Snowdonia National Park wardens have asked the public to stop building cairns willy nilly all over the hills which, they say, are increasingly a concern. On one stretch of path on Cadair Idris alone they have counted 102 cairns in less than a mile.
Visitors with a habit of placing stones in piles to mark their passage are impacting the environment through increased erosion, while cairn-scattered mountainsides are an aesthetic not to everyone's taste. But it is a safety issue too, since randomly placed piles of stones can easily mislead lost walkers.
Their take-home message is that historical cairns marking summits are OK, but new cairns elsewhere chucked together by passers-by simply have no place.
On Cadair Idris it has become such a problem that wardens are planning a day of cairn removal and reduction with the help of volunteers.
'As the cairns are built, stone by stone, the footpaths are eroding and the fragile landscape is being damaged' said Simon Roberts, senior warden for South Snowdonia.
'Footpaths widen and the cost of maintaining the footpaths increase[s]. But, even more dangerous, they can mislead walkers, especially in fog. Later this year, we will begin to rationalize the cairns, but in the meantime we are appealing to walkers to stop moving the stones on the mountains.'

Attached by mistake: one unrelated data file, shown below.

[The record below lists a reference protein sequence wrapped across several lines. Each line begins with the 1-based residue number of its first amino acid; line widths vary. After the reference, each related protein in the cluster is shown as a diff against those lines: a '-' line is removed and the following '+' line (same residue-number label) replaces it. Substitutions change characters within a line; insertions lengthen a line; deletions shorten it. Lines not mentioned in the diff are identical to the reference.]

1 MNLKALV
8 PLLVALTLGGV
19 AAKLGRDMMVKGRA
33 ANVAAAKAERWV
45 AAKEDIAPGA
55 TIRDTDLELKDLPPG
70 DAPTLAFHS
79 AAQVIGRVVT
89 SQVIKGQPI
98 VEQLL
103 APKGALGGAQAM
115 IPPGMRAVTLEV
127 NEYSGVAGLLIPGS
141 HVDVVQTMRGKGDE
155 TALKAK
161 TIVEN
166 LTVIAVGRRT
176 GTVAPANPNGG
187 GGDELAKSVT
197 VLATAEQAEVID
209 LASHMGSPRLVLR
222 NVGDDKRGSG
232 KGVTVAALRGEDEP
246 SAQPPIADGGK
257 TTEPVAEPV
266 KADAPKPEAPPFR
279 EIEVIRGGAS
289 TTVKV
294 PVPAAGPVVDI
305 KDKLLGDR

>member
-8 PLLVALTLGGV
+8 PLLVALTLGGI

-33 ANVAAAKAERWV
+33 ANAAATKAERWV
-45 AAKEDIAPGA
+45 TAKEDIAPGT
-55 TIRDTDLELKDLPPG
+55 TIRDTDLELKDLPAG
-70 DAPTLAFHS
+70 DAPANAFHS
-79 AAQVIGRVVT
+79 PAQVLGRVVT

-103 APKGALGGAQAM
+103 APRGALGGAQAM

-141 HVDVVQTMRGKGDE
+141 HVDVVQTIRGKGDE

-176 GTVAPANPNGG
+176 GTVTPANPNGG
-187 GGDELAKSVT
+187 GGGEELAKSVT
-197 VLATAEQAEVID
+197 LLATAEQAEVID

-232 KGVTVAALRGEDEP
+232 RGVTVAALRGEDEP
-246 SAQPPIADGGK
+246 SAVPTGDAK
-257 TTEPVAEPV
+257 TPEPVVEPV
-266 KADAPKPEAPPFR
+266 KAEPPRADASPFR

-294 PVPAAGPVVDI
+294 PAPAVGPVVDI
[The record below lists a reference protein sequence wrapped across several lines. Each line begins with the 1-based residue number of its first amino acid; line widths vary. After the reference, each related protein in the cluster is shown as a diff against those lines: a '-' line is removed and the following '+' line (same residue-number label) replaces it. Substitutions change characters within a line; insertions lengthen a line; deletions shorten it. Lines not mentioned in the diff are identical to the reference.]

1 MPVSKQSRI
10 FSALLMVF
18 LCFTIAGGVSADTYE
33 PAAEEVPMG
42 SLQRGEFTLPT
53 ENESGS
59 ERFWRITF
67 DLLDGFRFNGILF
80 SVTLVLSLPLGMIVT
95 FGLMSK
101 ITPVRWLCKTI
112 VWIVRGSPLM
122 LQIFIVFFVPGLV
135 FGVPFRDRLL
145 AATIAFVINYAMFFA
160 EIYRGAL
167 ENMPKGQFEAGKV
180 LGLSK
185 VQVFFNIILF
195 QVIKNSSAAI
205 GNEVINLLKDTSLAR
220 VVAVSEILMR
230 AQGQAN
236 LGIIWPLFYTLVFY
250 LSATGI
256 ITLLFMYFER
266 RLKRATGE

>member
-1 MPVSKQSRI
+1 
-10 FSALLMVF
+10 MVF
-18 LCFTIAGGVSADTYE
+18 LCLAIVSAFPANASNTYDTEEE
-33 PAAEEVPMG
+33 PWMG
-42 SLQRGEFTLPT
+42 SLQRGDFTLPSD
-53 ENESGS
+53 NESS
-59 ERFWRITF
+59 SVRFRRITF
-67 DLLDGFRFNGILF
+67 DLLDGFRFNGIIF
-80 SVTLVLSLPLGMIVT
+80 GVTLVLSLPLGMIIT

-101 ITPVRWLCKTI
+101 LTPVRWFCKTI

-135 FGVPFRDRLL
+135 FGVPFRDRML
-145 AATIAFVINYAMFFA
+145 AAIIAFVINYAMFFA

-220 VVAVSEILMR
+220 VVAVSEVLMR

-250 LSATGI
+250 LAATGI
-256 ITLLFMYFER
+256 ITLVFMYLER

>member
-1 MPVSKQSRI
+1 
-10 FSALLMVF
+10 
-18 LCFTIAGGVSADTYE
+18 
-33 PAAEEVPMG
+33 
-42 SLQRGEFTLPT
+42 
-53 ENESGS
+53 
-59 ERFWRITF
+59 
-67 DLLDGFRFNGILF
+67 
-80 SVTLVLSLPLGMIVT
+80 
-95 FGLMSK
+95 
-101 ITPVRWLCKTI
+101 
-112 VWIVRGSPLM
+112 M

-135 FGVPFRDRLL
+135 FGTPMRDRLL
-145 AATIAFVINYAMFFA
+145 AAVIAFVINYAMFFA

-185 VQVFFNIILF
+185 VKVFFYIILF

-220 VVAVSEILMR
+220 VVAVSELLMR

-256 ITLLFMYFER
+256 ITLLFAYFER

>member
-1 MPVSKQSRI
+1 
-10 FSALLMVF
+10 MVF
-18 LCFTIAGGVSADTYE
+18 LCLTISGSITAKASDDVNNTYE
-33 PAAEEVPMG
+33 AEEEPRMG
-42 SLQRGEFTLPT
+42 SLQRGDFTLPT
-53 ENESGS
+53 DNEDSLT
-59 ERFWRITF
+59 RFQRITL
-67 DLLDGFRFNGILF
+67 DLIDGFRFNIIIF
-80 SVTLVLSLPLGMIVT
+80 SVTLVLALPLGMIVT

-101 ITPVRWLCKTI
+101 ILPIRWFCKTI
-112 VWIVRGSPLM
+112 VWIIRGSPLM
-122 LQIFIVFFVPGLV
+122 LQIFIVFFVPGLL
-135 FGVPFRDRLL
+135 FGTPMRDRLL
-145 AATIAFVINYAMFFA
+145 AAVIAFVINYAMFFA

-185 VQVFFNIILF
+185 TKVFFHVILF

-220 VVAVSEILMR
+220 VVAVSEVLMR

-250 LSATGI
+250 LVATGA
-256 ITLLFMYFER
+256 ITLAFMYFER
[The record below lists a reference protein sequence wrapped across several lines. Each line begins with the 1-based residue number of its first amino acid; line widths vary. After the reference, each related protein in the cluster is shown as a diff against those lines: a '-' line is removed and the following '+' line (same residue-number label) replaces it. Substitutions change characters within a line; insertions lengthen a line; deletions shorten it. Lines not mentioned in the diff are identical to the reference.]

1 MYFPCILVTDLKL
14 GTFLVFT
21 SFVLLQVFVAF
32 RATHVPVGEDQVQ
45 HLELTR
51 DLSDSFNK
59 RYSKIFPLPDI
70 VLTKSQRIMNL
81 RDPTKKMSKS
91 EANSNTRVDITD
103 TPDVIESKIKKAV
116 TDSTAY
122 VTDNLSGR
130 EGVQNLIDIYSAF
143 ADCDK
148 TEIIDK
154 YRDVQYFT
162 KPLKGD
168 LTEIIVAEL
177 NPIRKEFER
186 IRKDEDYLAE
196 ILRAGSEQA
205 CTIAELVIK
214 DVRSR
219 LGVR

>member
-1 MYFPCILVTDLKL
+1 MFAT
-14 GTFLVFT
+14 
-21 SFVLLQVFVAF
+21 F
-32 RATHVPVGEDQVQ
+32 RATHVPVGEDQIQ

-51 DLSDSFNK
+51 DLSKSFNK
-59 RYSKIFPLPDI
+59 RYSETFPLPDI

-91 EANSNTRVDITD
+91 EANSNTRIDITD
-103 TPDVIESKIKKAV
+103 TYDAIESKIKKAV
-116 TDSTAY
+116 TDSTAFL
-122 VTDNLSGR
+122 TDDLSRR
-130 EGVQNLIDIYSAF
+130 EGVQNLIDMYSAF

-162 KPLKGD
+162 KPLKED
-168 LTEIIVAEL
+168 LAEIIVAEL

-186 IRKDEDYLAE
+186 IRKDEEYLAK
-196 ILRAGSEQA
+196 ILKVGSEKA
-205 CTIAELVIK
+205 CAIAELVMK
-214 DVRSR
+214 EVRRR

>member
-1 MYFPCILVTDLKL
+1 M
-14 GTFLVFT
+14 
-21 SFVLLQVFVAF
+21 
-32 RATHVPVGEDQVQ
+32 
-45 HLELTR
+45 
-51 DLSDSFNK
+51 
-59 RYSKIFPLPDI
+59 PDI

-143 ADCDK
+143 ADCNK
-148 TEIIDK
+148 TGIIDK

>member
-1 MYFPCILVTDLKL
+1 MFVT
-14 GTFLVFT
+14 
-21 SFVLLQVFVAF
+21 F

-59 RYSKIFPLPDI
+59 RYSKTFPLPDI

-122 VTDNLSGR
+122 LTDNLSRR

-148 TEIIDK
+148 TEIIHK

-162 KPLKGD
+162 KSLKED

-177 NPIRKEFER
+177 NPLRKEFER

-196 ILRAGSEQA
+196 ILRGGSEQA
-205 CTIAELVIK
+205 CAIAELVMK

Warden Myfyr Tomos added:
'On the Tŷ Nant footpath, within less than a mile between Rhiw Gwredydd and Bwlch y Cyfrwy, there are 102 cairns, and at the base of each cairn a very large hole where stones have been lifted from the path and adjacent land. Some of the stones are huge and the cairns are increasing every week. We need to ensure that future generations can enjoy walking the paths and mountains of Snowdonia and therefore reducing erosion by encouraging people not to move the stones, is a way of contributing to this.'
It's not just on Cadair Idris that DIY cairns are proliferating, said Paul Williams, Manager of the Cadair Idris Nature Reserve on behalf of Natural Resources Wales:
'Building cairns has been of great concern over a number of years the practice, by now, is totally unreasonable, creating scars on some of our most significant landscapes.'
'[It] damages fragile habitats such as the moorland in the uplands and the scree, together with the animals and the plants associated with them' he went on.
'The damage can also cause new footpaths which expands erosion on our mountains. There are plenty of examples of this on the slopes of the Glydeiriau, Cadair Idris and Snowdon. A cairn should only show the summit of a mountain where historical cairns are already there.'
- NB. Cairns are seen as an issue by upland managers elsewhere in Britain too. There's an opinion piece by Lakeland National Trust rangers on this very subject here